is then thrown out by inclining the gun. When taken out of the tube, and separated by sifting from or of any tint that may be required. When well a fresh cartridge is inserted its flange enters the the sand and ashes. The beads are then sorted manufactured, these three layers, after being fired, rocess ol of the extractor, which pushes it into according to their various sizes by sifting, and the become perfectly united to each other, and form a place when the bolt is pushed forward. Thus the perfect are separated from the imperfect by being homogeneous body. If this operation be perfectly extractor is operatod by the bolt both to push of a perfectly globular form roll off into a box placed against all possibility of injury, either by atmospheric

Those successful, the metal will be for ever protected the cartridge into place and to extract the case below, whilst the imperfect, badly-shaped ones action, dust, gas, smoke, or insects, and in such a from the barrel.

remain on the table. The workmen employed for manner as not to lose any of its brilliancy or colour, The other improvements in the Chassepot rifle this purpose are called governadori. The beads are even after many centuries of exposure. When this are as follows:- The screw formerly passed through next polished in a very simple manner by the lustra- delicate film of glass possesses the requisite thinthe main or top piece to enter the slots in the dore, or polisher, who shakes a certain quantity of ness, fineness, and purity, and the whole surface of bolt is now replaced by a plate p (figs. 1 and 2), them in a bag with a little bran. The finished beads the sheet exhibits no inequality of thickness, the passed through this main piece, and held by a are finally threaded on strings, and tied up in bundles metal appears in all its native beauty, and the glass sint. This piece serves as a tenon to slide in of dozens, grosses, &c. This is chiefly done by with which it is covered is scarcely discernible. the groove of the bolt B. The tenon on the spring women and girls (infilzatrici).

The manufacture of mirrors and chandeliers also carrying rod fo is dispensed with, as well as the The art of bead making at the lamp, “ Perle alla forms an important branch of industry. These corresponding mortise in the button at the hind Lucerna,” is, as we have said before, quite a separate mirrors are usually decorated with figures, leaves, part of the bolt. The whole is replaced by a business. In working at the lamp, tubes and rods &c., of most original design, engraved at the back,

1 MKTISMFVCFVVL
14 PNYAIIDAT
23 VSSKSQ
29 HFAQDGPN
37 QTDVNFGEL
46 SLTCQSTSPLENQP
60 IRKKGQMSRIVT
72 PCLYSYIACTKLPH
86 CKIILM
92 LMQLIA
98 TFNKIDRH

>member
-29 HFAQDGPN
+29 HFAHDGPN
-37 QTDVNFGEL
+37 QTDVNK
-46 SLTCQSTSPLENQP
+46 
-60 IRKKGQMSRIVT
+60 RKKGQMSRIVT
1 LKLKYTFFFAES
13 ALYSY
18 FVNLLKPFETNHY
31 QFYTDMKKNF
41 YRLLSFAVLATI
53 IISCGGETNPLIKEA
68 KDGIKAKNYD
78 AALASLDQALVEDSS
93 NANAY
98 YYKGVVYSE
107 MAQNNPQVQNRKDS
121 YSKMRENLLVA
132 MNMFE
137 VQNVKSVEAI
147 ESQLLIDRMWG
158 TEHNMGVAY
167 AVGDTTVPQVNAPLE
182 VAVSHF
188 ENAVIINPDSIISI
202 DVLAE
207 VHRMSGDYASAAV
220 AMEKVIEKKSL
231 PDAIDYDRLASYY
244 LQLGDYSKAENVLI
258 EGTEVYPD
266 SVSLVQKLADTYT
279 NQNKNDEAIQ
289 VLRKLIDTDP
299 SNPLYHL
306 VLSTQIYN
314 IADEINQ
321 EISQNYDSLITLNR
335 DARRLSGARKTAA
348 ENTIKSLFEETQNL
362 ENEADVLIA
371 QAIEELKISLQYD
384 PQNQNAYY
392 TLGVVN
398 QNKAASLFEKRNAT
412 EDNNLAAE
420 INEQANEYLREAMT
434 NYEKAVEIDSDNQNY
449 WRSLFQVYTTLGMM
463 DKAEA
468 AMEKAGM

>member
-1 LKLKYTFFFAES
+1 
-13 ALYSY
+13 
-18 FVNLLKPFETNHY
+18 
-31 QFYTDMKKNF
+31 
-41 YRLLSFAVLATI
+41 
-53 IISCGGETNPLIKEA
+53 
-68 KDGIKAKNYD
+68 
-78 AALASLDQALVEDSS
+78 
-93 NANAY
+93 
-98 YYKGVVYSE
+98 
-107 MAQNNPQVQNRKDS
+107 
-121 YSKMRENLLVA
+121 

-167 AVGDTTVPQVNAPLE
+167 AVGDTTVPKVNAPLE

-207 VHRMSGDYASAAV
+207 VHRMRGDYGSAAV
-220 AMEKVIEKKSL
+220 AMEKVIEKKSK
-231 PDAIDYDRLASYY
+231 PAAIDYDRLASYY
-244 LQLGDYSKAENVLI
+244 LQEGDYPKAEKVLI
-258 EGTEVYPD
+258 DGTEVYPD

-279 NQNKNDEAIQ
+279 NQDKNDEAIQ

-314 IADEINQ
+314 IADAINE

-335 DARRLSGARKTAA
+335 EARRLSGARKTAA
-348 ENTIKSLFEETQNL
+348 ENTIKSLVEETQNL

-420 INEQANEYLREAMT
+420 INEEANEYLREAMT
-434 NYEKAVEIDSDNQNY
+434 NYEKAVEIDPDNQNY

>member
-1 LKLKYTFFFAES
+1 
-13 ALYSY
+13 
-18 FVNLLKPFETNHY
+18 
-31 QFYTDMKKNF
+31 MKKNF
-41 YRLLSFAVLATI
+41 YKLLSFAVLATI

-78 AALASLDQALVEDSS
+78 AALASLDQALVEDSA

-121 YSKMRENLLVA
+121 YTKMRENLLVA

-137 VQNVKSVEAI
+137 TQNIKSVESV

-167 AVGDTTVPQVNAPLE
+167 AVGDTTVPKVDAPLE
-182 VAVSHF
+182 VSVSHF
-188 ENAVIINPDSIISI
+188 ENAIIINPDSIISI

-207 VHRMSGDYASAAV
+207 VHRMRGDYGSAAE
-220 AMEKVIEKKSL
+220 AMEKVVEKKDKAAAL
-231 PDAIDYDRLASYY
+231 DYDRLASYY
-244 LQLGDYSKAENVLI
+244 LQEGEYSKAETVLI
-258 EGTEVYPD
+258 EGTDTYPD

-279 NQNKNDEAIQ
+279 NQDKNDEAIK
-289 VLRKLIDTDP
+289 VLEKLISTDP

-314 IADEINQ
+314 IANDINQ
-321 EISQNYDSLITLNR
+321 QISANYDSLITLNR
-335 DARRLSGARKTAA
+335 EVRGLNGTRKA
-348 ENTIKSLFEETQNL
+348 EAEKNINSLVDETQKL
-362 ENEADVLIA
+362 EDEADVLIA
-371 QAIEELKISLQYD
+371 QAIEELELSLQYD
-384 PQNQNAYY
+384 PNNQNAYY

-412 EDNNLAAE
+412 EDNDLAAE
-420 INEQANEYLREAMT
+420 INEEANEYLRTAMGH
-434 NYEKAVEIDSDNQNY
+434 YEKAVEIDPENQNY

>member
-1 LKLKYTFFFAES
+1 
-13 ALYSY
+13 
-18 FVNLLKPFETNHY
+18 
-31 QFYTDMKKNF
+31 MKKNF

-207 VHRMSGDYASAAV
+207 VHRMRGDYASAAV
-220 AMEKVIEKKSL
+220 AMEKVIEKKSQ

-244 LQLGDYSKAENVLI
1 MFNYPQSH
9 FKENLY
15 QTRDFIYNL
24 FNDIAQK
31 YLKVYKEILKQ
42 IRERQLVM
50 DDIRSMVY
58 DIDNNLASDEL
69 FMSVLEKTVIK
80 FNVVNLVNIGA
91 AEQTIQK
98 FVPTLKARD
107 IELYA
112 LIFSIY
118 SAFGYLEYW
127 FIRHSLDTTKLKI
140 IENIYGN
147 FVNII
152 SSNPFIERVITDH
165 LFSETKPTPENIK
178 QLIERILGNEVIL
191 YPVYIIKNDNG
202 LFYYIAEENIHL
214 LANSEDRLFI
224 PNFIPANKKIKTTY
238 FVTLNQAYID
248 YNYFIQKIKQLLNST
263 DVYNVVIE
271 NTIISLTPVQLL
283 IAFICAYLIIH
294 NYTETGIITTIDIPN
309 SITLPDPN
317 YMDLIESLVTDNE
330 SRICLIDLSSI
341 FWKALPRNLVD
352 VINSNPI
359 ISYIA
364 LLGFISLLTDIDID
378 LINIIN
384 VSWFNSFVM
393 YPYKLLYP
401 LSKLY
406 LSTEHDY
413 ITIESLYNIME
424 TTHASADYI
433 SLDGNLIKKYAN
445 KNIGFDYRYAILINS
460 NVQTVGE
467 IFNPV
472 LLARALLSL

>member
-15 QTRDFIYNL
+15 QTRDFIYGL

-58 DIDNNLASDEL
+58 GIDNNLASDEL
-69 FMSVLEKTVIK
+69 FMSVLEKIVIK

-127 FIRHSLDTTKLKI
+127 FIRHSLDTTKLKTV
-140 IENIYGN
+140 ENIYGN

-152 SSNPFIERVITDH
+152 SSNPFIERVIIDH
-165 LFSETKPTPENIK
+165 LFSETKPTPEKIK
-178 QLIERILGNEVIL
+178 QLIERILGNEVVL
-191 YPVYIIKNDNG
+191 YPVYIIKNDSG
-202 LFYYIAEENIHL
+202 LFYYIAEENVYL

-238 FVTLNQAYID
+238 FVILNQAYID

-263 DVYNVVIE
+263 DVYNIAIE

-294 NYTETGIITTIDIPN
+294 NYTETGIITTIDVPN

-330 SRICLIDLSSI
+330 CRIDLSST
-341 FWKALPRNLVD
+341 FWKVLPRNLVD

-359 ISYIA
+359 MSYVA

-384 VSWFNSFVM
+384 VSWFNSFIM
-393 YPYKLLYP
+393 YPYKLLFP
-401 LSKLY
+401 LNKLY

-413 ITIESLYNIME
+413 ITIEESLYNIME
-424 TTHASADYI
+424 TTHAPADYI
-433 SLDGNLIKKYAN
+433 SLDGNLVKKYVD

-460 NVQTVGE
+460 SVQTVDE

The frames of these button or stopper L, screwed into the rear end describe all the manipulations of this ingenious art, mirrors are decorated with leaves and flowers in of the bolt. The sight rises on a hinge towards over which the taste and dexterity of the artist so white or coloured glass.

These mirrors have obthe front of the barrel to facilitate operating it.

entirely preside. But we may give an example: tained a great success at the Paris Exhibition, and a black bead, decorated with roses, forget-me-nots, are being sent in large quantities to Paris and Lon

and leaves of aventurine. The artist first takes a don. THE GLASS WORKS OF VENICE AND

rod of black glass, and melting it in the blow-pipe

flame of the lamp, twists it about an iron wire until
he has made a small ball of the required size, rolling

(Continued from page 133.)
it on a kind of iron mould with a circular groove,

APPARATUS. VOR the production of coloured or enamel beads and smoothing it with an iron tool until it has ac


sisted in his great mechanical ingenuity and which they are composed are costly, especially the small rod of aventurine, and softening it in the flame, imitations of coral, cornelian, ruby, opal, agate, traces on the black glass ball leaves of any other constructiveness, as evidenced in the apparatus for mother-of-pearl, &c.; some of these, as the cornelian, pattern that may be required, and smooths it again conducting the original and elaborate experiments are composed of two qualities of paste, the first with the iron tool. He next traces with a small rod by which he arrived at such great results. Their opaque, forming the core, and the second transparent,

of rose-coloured enamel the roses on the ball, smooth- main characteristic was simplicity, which is indeed, of another colour. The tubes, or canna, of which ing it as before with the smoothing tool. The the perfection of ingenuity, and is the distinguishthe ingredients contain oxide' of gold or silver, do forget-me-nots are next traced on the bead with a ing feature of the work of genius. As has been not present their true colour until they have under- small rod of blue and white enamel, that has been lately remarked by a good judge, “ the practical gone a second action of the fire in the process of previously twisted together spirally in the flame, and

powers were never, perhaps, "more strikingly reduction into beads Prismatic tubes are also drawn, the head thus completed is taken off the wire, and displayed by man than in the various contrivances

Besides the production of an infinity of shades of left to cool in a box filled with sand. An endless he adopted whilst conducting his researches—some enamels, or sm Iti, as they are called, Murano still variety of beads are made in this manner of every of them being almost equivalent in ingenuity to

We regret to preserves the secrets of producing imitations of pre- by rolling a bead made of common glass, whilst still have to record the fate of the greater portion of

possible colour. Gold and silver beads are made the compilation of a steam engine." phires, rubies, emeralds, topazes, opals, lapis lazuli, ornamented with little points of crystal, ruby, tur- they were given by Mrs. Faraday to the porter of